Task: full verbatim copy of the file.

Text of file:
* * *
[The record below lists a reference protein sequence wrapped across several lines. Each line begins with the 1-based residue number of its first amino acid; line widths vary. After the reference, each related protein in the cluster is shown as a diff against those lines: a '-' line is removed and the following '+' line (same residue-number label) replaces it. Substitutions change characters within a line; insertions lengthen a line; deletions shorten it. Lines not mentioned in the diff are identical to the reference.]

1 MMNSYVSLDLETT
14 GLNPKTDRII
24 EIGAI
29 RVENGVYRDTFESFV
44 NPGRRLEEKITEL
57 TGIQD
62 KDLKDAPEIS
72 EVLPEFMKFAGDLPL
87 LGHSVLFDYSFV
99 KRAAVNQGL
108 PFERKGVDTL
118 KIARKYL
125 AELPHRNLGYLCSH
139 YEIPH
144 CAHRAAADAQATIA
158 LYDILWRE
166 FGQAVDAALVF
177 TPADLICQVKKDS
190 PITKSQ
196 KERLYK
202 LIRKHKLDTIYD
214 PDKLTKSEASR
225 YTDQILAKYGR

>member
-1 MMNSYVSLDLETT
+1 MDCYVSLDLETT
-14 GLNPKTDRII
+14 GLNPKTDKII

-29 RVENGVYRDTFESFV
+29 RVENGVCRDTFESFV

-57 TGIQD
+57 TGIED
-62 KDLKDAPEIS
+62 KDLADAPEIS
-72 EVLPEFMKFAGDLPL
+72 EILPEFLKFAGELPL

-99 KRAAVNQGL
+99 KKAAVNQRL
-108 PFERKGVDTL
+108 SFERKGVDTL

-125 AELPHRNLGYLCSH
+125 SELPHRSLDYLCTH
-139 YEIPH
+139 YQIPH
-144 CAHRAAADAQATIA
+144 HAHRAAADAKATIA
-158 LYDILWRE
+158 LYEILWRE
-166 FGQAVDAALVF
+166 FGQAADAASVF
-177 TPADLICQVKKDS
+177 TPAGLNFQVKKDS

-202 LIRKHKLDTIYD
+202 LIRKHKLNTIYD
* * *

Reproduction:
[The record below lists a reference protein sequence wrapped across several lines. Each line begins with the 1-based residue number of its first amino acid; line widths vary. After the reference, each related protein in the cluster is shown as a diff against those lines: a '-' line is removed and the following '+' line (same residue-number label) replaces it. Substitutions change characters within a line; insertions lengthen a line; deletions shorten it. Lines not mentioned in the diff are identical to the reference.]

1 MMNSYVSLDLETT
14 GLNPKTDRII
24 EIGAI
29 RVENGVYRDTFESFV
44 NPGRRLEEKITEL
57 TGIQD
62 KDLKDAPEIS
72 EVLPEFMKFAGDLPL
87 LGHSVLFDYSFV
99 KRAAVNQGL
108 PFERKGVDTL
118 KIARKYL
125 AELPHRNLGYLCSH
139 YEIPH
144 CAHRAAADAQATIA
158 LYDILWRE
166 FGQAVDAALVF
177 TPADLICQVKKDS
190 PITKSQ
196 KERLYK
202 LIRKHKLDTIYD
214 PDKLTKSEASR
225 YTDQILAKYGR

>member
-1 MMNSYVSLDLETT
+1 MDCYVSLDLETT
-14 GLNPKTDRII
+14 GLNPKTDKII

-29 RVENGVYRDTFESFV
+29 RVENGVCRDTFESFV

-57 TGIQD
+57 TGIED
-62 KDLKDAPEIS
+62 KDLADAPEIS
-72 EVLPEFMKFAGDLPL
+72 EILPEFLKFAGELPL

-99 KRAAVNQGL
+99 KKAAVNQRL
-108 PFERKGVDTL
+108 SFERKGVDTL

-125 AELPHRNLGYLCSH
+125 SELPHRSLDYLCTH
-139 YEIPH
+139 YQIPH
-144 CAHRAAADAQATIA
+144 HAHRAAADAKATIA
-158 LYDILWRE
+158 LYEILWRE
-166 FGQAVDAALVF
+166 FGQAADAASVF
-177 TPADLICQVKKDS
+177 TPAGLNFQVKKDS

-202 LIRKHKLDTIYD
+202 LIRKHKLNTIYD